Learning The Art Of Whisky
The founder of Nikka and the father of Japanese whisky, Masataka Taketsuru came from a long line of sake brewers dating back to 1733. Destined to continue the legacy of making spirits, he trained as a chemist and was quickly recruited by the liquor company Settsu Shuzo. With a plan to make Japanese whisky, Settsu Shuzo sent Taketsuru to Scotland in 1918. He enrolled at the University of Glasgow, and became the first Japanese to study the art of making whisky. He took chemistry courses at the university and apprenticed at distilleries, learning first-hand from craftsmen and training as a blender. During his apprenticeship, Taketsuru met Jessie Roberta Cowan, a Scotswoman, with whom he fell madly in love. They married a year later. Jessie changed her name to Rita, and moved with Taketsuru back to Japan, to become his eternal muse throughout his career.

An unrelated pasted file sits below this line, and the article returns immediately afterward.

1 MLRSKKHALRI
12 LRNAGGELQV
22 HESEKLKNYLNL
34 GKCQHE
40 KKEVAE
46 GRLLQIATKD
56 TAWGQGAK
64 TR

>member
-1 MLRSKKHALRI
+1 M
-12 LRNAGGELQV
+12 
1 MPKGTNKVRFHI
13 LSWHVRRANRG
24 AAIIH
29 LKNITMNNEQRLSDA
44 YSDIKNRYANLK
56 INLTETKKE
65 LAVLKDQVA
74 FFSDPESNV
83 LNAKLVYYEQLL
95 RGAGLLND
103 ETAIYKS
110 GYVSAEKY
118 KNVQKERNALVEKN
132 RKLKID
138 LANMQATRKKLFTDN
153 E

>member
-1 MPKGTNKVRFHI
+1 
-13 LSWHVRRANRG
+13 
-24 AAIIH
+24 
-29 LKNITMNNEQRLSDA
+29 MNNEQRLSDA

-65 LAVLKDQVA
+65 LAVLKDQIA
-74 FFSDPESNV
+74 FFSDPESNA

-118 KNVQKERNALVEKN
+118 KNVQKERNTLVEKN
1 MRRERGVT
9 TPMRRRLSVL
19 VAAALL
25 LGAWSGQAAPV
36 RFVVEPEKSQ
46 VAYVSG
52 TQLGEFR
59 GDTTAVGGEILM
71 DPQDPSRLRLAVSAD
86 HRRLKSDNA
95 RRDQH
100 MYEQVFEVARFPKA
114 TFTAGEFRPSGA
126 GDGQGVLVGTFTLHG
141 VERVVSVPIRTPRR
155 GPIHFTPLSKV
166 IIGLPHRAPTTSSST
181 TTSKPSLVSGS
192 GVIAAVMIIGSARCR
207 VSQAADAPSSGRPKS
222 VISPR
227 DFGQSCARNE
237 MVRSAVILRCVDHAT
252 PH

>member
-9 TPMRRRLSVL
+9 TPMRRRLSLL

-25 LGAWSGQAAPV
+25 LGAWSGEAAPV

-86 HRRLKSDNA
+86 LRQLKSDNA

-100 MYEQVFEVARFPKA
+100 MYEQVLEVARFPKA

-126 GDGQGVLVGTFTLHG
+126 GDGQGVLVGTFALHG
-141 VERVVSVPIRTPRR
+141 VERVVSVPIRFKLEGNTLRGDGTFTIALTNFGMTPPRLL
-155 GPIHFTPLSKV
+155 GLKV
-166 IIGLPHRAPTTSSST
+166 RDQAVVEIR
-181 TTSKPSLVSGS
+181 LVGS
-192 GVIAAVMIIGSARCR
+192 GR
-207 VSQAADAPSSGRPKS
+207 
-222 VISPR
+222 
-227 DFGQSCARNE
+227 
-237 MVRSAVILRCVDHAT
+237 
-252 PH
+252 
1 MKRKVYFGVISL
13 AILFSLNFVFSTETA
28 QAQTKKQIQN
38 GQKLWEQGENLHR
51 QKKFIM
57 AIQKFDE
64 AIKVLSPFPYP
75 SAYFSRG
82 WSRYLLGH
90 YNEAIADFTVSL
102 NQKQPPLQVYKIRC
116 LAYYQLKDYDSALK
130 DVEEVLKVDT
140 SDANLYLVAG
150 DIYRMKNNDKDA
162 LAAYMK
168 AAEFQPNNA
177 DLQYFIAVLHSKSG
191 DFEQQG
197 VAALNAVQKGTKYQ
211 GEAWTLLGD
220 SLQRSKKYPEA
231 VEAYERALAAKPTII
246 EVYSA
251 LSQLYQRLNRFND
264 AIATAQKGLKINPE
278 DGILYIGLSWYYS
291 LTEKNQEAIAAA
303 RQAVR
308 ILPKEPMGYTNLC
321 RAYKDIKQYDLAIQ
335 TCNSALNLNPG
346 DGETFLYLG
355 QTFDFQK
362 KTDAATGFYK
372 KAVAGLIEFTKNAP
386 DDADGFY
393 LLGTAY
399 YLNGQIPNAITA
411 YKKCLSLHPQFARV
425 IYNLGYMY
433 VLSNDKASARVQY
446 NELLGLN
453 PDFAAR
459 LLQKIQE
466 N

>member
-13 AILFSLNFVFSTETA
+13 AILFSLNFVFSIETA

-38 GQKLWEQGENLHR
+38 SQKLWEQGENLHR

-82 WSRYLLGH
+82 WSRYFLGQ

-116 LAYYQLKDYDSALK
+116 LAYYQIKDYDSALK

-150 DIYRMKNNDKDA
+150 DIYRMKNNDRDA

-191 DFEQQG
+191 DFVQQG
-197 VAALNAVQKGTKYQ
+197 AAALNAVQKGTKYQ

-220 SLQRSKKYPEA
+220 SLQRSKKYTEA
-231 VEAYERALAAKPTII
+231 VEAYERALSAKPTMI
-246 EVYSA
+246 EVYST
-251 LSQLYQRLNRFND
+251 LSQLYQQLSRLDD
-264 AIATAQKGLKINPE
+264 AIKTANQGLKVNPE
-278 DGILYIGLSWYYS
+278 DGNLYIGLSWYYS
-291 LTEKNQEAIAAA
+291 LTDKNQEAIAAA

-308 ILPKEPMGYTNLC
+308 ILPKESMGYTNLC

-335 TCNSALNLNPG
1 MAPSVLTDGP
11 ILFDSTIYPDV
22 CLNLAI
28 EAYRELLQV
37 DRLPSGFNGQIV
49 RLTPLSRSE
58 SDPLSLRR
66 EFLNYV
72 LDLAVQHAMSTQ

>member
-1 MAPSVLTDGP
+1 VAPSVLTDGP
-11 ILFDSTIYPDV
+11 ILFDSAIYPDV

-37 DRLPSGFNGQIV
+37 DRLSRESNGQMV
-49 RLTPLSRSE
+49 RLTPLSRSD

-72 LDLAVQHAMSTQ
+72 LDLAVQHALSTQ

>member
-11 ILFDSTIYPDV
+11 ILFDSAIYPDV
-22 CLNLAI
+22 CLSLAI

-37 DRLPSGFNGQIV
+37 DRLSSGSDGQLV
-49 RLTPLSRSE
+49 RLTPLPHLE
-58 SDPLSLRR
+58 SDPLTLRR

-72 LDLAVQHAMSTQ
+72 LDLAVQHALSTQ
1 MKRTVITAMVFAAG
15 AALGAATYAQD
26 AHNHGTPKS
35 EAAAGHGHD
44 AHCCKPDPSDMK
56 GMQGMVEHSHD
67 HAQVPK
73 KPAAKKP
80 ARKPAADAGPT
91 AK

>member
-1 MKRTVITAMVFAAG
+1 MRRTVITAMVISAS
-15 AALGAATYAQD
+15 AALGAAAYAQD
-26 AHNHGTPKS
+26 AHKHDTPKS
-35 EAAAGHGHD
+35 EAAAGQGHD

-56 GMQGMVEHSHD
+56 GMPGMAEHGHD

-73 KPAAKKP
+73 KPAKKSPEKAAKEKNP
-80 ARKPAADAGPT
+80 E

A Distiller Without A Distillery
Armed with Scotland's distilling knowledge and a beautiful wife, Taketsuru returned home to discover that the economy had taken a turn for the worse. The project he had undertaken would never see the light of day, and he was out of a job in less than a year. Nevertheless, the determined Taketsuru powered on and found work with the company Kotobukiya. He used what he had learned in Scotland to create a Japanese style of whisky, even adopting the Scottish convention of spelling of whiskey without the "e."
The Father Of Japanese Whisky
After a 10-year contract with Kotobukiya, Taketsuru set out on his own to scout the land for the site of his future distillery. He built Japan's northernmost distillery, Yoichi, on the island of Hokkaido, and Nikka was born in 1934. In 1936, Taketsuru began distilling his own whisky at Nikka, and released the first bottle in 1940 despite the onset of war. Yoichi never ceased production, and to this day still crafts whisky in the traditional manner with pot stills heated by direct coal fire-a practice that is rare and no longer used in Scotland.
A Second Expression Of Nikka
Taketsuru's early successes prompted the development of a second distillery in 1969, this time built on the island of Honshu in the foothills of the Miyagi prefecture, two hours north of Tokyo. This area is known for its water and is famed for hot springs and waterfalls. The distillery is surrounded by mountains and sandwiched between two freshwater rivers, providing fantastic humidity and air quality conditions for its soft and mild malt.